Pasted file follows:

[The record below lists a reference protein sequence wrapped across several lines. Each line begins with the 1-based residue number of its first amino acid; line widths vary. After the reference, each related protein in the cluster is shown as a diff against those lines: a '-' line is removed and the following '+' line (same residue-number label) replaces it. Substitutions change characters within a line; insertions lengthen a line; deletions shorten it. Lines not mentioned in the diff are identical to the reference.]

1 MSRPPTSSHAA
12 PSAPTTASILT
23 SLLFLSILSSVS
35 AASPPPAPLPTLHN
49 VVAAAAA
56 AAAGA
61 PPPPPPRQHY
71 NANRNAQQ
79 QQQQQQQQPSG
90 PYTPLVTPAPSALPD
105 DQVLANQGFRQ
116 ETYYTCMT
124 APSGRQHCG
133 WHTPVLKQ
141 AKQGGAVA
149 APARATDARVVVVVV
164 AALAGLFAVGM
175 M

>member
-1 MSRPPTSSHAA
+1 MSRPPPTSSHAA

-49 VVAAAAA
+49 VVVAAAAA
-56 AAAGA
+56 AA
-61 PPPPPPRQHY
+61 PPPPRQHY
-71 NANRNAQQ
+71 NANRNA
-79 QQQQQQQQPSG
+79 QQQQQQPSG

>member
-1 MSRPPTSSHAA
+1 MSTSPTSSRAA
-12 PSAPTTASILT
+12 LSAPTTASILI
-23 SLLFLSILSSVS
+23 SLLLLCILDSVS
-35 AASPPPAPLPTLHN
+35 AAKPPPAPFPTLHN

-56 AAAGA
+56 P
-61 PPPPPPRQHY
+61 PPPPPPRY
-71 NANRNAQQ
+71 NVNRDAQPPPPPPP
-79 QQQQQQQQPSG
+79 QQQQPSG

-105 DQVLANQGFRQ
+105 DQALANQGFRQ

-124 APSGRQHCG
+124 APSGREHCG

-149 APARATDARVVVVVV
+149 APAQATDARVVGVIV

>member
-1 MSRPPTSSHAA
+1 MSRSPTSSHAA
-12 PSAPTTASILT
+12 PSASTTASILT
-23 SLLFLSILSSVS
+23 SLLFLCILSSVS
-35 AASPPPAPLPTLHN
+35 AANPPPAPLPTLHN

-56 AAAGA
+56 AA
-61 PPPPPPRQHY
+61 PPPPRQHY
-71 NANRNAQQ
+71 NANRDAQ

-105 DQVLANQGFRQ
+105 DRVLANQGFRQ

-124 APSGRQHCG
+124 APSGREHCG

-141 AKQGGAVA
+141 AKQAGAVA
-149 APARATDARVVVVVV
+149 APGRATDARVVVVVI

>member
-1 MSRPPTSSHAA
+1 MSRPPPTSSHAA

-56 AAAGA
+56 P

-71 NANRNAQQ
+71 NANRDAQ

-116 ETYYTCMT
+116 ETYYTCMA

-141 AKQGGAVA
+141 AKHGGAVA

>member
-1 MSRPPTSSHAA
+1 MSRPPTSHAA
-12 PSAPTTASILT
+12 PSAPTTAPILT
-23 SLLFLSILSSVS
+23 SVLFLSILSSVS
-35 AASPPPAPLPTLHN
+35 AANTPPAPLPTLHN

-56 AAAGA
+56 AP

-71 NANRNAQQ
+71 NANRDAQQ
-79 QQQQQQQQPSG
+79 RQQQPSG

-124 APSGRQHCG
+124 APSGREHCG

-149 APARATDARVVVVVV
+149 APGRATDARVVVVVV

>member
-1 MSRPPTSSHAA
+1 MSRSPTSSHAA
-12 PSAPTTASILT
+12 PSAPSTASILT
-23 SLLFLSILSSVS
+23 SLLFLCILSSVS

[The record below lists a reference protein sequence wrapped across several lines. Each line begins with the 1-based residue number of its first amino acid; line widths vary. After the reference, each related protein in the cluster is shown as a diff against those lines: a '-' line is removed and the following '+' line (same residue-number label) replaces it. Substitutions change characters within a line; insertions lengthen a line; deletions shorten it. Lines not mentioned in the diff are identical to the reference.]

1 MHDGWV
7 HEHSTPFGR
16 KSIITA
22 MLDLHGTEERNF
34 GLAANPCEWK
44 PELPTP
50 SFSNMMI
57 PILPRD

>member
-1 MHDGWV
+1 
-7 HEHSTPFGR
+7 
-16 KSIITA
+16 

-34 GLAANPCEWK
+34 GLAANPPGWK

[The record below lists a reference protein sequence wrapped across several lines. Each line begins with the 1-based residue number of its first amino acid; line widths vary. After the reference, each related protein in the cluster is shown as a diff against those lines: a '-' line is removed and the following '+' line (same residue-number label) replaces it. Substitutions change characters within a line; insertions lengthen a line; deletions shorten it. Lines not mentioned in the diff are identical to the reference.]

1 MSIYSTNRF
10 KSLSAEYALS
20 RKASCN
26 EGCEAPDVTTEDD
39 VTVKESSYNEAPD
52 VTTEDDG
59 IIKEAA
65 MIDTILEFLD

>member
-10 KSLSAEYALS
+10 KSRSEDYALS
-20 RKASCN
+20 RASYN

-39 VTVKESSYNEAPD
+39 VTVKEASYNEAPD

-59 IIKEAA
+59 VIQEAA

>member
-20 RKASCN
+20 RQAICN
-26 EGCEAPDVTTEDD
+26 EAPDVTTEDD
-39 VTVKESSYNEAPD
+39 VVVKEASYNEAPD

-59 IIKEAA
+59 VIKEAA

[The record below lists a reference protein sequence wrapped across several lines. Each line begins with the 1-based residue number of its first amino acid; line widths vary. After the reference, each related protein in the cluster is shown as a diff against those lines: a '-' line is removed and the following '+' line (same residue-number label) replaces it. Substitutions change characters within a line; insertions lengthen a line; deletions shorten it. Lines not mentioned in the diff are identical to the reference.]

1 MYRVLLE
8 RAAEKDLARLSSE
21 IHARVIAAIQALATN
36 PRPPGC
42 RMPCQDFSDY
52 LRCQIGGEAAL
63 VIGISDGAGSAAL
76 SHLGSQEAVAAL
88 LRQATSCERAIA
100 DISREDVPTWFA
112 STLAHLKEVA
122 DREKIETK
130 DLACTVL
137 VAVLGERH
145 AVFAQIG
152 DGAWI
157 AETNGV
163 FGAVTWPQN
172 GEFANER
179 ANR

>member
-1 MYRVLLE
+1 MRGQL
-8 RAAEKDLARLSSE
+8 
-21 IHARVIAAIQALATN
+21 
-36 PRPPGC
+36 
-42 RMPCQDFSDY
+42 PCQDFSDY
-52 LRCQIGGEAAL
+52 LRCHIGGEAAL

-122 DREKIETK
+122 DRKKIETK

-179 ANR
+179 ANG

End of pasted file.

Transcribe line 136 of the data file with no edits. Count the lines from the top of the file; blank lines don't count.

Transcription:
10 KSLSAEYALS